This post originally appeared on the Pure Detroit blog on September 19, 2013.
Some would call it as they saw it — an abandoned park with a mysterious concrete track in disrepair wrapped around the heart of the jungle it had become. Not a far cry from the handfuls of Detroit city parks left to the elements over the years. But Andy Didorosi saw it as a piece of city history and heritage waiting for the right crew of do-it-yourself entrepreneurs to come along and breathe life back into the track.
That’s the story of the Dorais Velodrome at Outer Drive and Mound on Detroit’s northeast side. This historic yet neglected oval race track was originally built by the Wolverine Bicycle Club in 1969. Over the decades, It had seen its fair share of national bike racing championships. But by 1986, the races stopped. The city generously donated it back to nature. The track was left to fend for itself season after season.
But like Detroit itself, there’s always another chapter waiting to be written.
In 2010, Detroit’s version of Hell’s Angels on lawnmowers — the Detroit Mower Gang — rediscovered the neglected track. It inspired Didorosi, whose other automotive venture is founding and operating the Detroit Bus Company.
“We couldn’t let it fall back into the earth,” says Didorosi. “At that point, the city was mowing there once a year to keep it from becoming a jungle, but they weren’t maintaining it.”
Didorosi decided to transform the neglected Dorais Velodrome into the Thunderdrome. A group of about 30 volunteers started cleaning up the track each Wednesday. The grass was cut. Tons of trash was picked up. The parking lot was maintained. New concrete was laid and patched up over particularly rough stretches of track. The neighbors noticed and applauded their efforts, many of them not even knowing it was there.
Racers take a turn at the Dorais Velodrome, a neglected race track brought back to life by volunteers. Photo via John Baird.
The next step was to invite the public in to share what Didorosi and his friends had helped bring back to life.
The Thunderdrome became host to a free race-oriented event that caters to gearheads of all kinds. From fixed gear bikes that track was used to and 9 classes of motorized speed demons — think cheap go-karts, mopeds, minibikes and everything in between — the park and the Dorais Velodrome were seeing a resurgence.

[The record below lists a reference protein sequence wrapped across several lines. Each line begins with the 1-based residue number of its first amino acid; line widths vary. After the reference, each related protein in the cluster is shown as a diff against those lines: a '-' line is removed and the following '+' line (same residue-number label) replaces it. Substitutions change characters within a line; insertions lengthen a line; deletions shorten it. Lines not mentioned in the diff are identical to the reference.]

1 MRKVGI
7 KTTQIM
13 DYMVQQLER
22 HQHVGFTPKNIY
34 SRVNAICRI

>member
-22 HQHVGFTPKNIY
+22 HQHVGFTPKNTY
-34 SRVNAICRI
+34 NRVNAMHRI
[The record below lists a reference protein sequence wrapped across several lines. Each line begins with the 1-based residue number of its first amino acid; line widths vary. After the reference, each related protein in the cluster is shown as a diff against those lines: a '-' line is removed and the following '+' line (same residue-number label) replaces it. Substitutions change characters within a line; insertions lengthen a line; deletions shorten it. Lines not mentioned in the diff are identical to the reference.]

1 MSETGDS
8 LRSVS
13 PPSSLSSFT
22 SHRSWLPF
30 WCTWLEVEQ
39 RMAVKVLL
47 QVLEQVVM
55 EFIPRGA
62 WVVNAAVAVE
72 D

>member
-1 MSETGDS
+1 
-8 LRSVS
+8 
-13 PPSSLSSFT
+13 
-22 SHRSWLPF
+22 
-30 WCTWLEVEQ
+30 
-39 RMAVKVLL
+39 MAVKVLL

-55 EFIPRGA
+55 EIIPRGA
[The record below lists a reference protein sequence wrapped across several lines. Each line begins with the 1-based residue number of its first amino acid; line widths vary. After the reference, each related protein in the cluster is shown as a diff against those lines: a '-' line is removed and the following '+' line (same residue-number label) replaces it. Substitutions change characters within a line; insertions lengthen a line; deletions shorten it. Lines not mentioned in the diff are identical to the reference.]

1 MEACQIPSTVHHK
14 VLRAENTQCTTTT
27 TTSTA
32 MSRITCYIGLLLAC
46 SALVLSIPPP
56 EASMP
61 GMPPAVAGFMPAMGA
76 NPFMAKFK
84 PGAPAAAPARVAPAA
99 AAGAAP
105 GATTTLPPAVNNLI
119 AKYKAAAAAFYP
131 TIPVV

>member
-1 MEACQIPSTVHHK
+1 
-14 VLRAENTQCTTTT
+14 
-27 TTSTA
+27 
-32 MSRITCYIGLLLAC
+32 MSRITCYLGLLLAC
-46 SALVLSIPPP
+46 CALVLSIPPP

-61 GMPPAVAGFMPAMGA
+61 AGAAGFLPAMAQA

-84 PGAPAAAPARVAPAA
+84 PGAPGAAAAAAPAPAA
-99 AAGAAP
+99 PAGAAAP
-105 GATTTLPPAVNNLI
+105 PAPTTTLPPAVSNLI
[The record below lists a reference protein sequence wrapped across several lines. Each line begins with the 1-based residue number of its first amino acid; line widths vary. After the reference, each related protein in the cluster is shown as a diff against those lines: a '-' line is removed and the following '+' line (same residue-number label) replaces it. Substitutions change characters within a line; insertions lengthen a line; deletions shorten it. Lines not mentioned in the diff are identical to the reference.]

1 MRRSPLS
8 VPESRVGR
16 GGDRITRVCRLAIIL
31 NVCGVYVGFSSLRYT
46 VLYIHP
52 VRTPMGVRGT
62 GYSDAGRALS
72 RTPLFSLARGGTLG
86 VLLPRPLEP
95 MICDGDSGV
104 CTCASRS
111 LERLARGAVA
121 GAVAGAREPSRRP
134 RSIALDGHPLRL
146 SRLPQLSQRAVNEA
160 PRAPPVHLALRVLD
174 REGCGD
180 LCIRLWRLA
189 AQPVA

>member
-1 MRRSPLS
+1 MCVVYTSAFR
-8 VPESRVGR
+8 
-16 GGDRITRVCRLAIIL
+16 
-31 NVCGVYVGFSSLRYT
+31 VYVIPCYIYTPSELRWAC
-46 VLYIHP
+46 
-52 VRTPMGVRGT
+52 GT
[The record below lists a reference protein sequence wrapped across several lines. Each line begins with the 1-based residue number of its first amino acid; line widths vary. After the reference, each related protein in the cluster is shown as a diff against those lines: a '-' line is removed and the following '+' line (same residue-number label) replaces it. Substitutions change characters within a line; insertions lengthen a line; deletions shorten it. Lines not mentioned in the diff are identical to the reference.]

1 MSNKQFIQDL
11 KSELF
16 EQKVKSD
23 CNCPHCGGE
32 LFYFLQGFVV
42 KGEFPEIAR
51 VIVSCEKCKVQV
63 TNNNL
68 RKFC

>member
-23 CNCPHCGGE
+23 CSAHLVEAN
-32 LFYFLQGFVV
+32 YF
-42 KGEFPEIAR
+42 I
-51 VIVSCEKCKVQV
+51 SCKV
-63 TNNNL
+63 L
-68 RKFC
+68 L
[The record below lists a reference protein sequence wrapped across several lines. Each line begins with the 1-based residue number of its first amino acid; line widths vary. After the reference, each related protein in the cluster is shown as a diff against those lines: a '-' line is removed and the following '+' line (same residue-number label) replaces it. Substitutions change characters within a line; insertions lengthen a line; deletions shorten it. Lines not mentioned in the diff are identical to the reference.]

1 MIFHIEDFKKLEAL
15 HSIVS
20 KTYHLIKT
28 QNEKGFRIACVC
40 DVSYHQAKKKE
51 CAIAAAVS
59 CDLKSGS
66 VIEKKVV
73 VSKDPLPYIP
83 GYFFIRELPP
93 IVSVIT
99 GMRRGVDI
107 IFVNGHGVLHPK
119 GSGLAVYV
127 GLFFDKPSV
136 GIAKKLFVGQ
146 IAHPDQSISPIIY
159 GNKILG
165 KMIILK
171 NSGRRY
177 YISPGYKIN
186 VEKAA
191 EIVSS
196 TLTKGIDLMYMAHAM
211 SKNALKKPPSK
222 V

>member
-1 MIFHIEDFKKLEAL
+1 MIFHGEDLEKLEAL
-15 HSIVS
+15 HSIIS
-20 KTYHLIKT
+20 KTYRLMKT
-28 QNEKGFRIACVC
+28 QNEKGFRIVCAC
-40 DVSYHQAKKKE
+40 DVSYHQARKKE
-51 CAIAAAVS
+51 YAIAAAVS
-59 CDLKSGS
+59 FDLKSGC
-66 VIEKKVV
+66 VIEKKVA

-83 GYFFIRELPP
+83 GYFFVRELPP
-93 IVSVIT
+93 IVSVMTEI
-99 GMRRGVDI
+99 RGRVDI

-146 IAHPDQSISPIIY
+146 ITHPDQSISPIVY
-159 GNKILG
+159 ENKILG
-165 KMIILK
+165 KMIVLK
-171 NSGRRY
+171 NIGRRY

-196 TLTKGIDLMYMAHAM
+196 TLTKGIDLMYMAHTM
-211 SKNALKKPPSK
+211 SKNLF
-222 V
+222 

The first Thunderdrome event in 2011 saw about 300 spectators and 100 registered racers. By 2012, two events were held including the very first night race at the track. Over 120 racers and 1,850 spectators attended. Didorosi says the energy in the air was palpable.
“We make our own power,” he says. “We bring in these huge generator lights. We basically have to build a whole city every time we have the event. It’s a big production.”
Photo courtesy of Pure Detroit.
The 2013 incarnation of the Thunderdrome happens this weekend on Saturday, September 21 and Sunday, September 22. To attend both days is $10. The proceeds are going towards maintaining the park and the velodrome as well as towards Camp Casey, a non-profit horseback riding program for children with cancer. Racer registration is closed.
A trio of food trucks including the Mac Shack, El Guapo and Dago Joe’s will be on hand to feed frenzied race fans this weekend as well as a handful of local Michigan craft brewers like Short’s, Milking It Productions, Motor City Brewing Works and Atwater Brewery.
With nearly 2,000 attendees last year, Didorosi is confident that this year’s two-day event will be the biggest one yet. His goal remains to completely repair the track, which would cost about $100,000.
“We don’t think that’s impossible,” says Didorosi. “We’re the Motor City after all, and we’ve only got this one thing. Racing is a Detroit thing. We need to maintain it. We need to make it new.”
For more information and tickets to the Thunderdrome this weekend, visit the official website. To volunteer, follow the official Thunderdrome Facebook page for information on their weekly meetups at 6pm on Wednesdays throughout the year.
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